Length of Time One Can Receive Social Security Benefits

by Linda Richard ; Updated July 27, 2017

Social Security benefits include retirement, survivors, disability and Supplemental Security Insurance, or SSI, and last for as long as you qualify. Each program has guidelines and a different set of rules. The Social Security Administration administers these programs with help from the states in some areas like disability and SSI qualification.

Social Security Retirement Benefits are for Life

Work history follows you at any age. You pay into the Social Security retirement program with Federal Insurance Contributions Act, or FICA, taxes during your work life, so funds will be available for retirement. You cannot retire prior to age 62, and full retirement age is 66 or 67 in 2010, depending on whether you were born prior to 1960 or after. If you choose to retire before full retirement age, you lose about 25 percent of monthly benefits. Your benefits continue for life, subject to penalties for high income in the years prior to full retirement age.

Social Security Disability Payments Are Long-Term Benefits

Once Social Security approves you for Social Security disability, benefits begin. You are placed in a review queue for “expected,” “possible” or “not expected” relating to recovery from the disability. The frequency of your review depends on which category you receive. Your benefits can stop if your condition improves or if you earn more than an average of $1,000 a month at substantial employment. Social Security disability provides benefits for long-term disabilities, or those expected to be terminal.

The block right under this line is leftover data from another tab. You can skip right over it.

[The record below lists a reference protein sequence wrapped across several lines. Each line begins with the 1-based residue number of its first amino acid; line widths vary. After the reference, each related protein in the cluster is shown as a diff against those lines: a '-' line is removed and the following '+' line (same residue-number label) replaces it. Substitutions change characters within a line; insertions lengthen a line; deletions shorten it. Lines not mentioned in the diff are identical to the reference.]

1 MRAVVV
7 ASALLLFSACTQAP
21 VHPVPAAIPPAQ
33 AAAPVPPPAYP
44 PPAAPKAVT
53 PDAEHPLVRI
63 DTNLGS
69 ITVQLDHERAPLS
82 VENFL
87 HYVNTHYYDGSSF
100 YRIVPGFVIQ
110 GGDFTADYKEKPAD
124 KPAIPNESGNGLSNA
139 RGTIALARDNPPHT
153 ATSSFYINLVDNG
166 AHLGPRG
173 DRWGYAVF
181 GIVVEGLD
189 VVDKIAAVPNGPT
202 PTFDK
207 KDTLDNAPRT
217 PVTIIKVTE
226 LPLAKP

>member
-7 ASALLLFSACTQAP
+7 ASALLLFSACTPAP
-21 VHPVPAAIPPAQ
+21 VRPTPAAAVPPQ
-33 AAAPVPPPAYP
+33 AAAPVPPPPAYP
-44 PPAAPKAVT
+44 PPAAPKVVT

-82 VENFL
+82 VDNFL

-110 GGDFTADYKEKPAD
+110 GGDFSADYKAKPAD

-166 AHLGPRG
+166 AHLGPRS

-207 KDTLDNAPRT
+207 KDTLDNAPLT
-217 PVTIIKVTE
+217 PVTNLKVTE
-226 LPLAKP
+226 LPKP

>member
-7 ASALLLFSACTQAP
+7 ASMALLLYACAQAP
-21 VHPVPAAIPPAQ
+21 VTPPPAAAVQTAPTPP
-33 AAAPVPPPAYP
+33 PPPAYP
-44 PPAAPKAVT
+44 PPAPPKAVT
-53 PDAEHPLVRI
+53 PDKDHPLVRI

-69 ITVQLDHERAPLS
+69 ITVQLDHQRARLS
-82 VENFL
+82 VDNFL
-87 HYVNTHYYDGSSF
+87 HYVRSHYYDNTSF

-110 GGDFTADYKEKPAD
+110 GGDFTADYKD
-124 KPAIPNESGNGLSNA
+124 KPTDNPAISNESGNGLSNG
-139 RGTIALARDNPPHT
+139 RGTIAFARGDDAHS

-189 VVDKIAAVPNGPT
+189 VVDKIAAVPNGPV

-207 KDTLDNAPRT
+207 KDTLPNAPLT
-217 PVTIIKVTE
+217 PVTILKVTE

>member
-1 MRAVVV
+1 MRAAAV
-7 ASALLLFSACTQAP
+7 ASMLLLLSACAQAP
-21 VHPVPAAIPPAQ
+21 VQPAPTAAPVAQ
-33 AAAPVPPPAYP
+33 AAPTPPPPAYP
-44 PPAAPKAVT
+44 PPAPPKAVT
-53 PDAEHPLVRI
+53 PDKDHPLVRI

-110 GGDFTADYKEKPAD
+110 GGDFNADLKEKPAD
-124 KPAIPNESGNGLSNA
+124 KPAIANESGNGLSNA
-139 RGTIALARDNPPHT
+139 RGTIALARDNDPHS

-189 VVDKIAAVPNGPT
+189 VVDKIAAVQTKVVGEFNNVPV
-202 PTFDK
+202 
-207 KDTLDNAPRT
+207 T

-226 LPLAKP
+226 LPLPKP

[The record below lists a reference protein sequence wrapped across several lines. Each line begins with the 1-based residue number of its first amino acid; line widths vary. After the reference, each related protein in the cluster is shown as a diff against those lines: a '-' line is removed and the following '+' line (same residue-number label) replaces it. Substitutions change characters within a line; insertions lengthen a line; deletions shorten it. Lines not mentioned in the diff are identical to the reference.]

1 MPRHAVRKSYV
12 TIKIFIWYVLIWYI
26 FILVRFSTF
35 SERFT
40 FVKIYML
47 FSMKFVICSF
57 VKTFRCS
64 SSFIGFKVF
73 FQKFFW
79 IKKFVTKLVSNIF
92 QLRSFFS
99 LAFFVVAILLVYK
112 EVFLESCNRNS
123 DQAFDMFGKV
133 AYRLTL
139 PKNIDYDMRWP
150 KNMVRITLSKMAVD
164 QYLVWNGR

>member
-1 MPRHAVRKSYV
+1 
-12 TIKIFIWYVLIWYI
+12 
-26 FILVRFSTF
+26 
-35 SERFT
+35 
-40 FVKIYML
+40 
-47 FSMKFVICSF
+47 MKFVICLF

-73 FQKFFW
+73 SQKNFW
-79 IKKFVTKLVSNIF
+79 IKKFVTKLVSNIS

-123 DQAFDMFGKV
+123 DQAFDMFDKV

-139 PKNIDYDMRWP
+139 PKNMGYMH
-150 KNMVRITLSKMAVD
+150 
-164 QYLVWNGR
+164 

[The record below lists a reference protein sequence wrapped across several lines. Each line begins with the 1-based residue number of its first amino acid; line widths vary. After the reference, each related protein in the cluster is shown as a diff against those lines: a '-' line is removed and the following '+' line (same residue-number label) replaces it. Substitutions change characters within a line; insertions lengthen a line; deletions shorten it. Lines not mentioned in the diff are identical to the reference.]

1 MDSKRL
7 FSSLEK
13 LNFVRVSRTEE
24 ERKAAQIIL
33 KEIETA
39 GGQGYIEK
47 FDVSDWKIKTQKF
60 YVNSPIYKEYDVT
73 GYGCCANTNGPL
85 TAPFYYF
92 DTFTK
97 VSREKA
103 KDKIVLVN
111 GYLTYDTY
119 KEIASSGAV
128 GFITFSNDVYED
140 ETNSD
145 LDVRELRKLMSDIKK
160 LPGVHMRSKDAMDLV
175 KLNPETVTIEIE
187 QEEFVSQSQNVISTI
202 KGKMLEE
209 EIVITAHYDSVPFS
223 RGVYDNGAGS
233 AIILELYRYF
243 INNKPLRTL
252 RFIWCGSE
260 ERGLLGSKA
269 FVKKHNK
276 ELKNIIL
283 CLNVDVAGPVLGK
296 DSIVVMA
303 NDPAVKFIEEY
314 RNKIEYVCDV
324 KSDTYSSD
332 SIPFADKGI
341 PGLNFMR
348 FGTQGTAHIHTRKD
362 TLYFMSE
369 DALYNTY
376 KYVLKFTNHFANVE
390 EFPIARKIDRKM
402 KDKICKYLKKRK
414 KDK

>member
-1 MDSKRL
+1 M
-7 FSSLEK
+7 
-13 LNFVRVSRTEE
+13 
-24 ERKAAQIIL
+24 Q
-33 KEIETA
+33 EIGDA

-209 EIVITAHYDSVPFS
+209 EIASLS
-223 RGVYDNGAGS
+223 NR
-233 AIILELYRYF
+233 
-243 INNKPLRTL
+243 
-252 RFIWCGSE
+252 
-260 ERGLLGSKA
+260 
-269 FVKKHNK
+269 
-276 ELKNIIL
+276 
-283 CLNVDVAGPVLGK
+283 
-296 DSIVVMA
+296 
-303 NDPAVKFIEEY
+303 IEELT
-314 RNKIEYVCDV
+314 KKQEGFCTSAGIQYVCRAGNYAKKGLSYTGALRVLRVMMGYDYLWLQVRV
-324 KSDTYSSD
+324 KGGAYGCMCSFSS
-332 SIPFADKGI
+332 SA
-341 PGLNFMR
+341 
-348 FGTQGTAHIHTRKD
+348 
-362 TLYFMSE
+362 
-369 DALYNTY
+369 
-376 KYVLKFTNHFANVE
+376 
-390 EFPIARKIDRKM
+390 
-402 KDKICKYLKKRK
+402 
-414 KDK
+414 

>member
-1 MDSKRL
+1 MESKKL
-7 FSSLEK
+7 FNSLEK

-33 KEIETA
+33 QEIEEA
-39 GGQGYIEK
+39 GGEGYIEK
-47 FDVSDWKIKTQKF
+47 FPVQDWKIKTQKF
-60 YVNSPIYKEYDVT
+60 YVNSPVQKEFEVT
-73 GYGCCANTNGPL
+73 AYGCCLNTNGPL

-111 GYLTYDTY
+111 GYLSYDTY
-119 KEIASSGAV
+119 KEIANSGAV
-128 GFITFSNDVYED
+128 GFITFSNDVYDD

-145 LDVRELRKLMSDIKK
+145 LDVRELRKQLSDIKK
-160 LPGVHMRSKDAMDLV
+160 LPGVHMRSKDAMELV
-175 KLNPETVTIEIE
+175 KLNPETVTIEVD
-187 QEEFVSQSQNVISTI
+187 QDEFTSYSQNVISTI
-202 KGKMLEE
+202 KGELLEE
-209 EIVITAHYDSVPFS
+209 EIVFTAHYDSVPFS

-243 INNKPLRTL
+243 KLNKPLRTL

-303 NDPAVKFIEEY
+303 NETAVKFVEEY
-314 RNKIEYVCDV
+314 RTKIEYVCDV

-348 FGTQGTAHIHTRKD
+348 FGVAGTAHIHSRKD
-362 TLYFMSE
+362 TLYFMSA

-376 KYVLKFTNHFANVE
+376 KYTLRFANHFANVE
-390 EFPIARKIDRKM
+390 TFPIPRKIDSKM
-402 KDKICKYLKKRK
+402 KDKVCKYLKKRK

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Survivors Benefits May Be For Life

Spouses, ex-spouses, children and dependent parents over the age of 62 may qualify for survivors benefits. This Social Security program provides a monthly benefit based on the work history of the deceased. Once qualified, you may receive benefits only so long as you are eligible. Children may lose benefits when no longer minors; spouses or ex-spouses may lose benefits if they remarry prior to age 60. Dependent parents and disabled children may receive survivors benefits for life, if they continue to qualify.

SSI Benefits May End Soon

SSI is a social program not based on work history. This program provides temporary income to families and individuals who have low income and resources, especially children, the disabled and elderly who have no other source of income. If you qualify for SSI, you are required to report any changes in your status and any help or funds you receive. Monitoring is a part of SSI. Changes in your income affect your SSI benefits, and you may have months you do not qualify. You do not receive a check for non-qualifying months. Incarceration and parole violations will disqualify a SSI recipient, and no check will issue for those months.

About the Author

Linda Richard has been a legal writer and antiques appraiser for more than 25 years, and has been writing online for more than 12 years. Richard holds a bachelor's degree in English and business administration. She has operated a small business for more than 20 years. She and her husband enjoy remodeling old houses and are currently working on a 1970s home.

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